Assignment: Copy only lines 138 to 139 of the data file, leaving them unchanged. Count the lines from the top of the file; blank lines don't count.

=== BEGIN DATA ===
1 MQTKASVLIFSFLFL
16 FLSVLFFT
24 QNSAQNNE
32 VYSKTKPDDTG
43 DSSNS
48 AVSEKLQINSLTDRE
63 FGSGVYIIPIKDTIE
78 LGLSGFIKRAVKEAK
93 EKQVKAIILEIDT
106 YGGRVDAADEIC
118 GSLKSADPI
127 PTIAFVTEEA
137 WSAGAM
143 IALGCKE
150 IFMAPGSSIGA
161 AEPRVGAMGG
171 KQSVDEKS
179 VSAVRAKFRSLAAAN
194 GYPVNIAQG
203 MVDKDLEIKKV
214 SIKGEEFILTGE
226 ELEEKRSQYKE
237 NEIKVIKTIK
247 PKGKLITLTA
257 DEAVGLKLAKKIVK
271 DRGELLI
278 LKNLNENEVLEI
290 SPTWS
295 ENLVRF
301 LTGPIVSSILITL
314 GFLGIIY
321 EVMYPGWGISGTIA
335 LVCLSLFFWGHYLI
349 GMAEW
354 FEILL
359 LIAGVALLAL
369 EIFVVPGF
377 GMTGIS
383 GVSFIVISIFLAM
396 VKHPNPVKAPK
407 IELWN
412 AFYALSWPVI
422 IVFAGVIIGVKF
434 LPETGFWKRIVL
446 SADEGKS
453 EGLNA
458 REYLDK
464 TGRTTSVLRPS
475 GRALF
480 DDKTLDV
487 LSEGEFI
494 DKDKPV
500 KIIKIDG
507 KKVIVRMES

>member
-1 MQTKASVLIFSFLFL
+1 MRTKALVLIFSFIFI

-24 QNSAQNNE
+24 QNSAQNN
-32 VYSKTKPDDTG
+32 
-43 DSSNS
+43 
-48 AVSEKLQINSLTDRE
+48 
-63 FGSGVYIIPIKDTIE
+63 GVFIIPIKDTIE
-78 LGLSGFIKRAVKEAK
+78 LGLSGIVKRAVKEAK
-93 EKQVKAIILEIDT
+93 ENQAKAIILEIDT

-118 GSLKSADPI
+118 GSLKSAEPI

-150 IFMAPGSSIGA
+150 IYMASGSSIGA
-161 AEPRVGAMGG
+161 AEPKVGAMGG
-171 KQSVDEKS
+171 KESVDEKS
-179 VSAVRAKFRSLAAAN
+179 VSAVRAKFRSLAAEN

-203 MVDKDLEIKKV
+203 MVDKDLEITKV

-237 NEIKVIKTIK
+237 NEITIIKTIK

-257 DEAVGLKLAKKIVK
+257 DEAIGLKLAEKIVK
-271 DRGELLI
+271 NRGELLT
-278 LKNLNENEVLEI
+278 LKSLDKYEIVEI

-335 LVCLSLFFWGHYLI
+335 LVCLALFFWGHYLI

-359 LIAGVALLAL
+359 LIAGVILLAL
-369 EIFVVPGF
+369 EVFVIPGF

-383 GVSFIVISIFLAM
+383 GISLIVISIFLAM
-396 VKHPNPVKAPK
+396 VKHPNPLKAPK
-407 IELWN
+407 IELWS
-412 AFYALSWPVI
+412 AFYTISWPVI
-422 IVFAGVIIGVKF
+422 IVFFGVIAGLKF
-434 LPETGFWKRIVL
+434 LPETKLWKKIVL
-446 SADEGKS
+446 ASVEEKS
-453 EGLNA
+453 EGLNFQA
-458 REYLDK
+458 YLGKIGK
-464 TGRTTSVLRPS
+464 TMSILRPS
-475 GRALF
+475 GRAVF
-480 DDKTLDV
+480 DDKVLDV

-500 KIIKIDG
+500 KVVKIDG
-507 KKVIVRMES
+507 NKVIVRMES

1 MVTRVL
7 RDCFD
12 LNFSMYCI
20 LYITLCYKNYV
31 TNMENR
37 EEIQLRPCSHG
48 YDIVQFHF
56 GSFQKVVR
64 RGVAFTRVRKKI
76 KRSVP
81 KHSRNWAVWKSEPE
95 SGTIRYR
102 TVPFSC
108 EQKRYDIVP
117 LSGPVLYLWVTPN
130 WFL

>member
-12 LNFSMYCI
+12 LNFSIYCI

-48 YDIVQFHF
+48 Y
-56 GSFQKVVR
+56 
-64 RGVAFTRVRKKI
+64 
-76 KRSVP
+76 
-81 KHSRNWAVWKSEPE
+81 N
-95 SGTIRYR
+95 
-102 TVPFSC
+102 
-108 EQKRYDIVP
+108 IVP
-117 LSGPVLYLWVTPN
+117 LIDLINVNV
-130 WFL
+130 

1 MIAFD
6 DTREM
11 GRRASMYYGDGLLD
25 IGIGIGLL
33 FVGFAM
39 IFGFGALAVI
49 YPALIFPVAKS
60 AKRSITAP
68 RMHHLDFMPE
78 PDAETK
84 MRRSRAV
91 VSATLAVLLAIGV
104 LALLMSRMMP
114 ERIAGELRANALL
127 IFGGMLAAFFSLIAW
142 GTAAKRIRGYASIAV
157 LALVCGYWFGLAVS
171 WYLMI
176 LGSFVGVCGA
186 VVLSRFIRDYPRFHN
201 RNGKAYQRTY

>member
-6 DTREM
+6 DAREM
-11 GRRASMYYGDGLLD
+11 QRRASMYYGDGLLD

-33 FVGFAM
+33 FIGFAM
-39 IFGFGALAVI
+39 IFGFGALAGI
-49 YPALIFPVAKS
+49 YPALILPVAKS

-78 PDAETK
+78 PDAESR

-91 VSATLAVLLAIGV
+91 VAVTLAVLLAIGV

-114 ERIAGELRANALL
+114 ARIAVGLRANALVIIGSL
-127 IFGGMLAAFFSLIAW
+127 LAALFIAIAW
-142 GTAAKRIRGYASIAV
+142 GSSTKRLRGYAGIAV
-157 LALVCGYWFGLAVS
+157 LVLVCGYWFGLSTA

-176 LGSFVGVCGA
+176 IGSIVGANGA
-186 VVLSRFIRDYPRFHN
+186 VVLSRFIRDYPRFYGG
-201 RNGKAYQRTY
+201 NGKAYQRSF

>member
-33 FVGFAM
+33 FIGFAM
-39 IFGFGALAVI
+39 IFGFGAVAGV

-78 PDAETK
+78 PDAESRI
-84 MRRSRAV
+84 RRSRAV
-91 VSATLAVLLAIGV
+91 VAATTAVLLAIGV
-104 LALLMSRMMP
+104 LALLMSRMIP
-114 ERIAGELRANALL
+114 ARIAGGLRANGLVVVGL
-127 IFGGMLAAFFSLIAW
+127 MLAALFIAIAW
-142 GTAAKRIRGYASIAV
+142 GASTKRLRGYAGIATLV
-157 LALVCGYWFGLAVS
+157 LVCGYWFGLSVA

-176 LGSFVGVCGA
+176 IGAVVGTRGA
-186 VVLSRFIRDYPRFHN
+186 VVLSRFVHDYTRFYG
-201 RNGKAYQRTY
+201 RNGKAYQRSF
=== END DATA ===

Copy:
102 TVPFSC
108 EQKRYDIVP